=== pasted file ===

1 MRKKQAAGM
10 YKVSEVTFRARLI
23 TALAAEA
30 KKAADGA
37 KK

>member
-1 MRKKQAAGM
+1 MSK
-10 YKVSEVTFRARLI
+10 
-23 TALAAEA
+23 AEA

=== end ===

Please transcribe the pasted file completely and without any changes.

1 MRKKQAAGM
10 YKVSEVTFRARLI
23 TALAAEA
30 KKAADGA
37 KK

>member
-1 MRKKQAAGM
+1 MSK
-10 YKVSEVTFRARLI
+10 
-23 TALAAEA
+23 AEA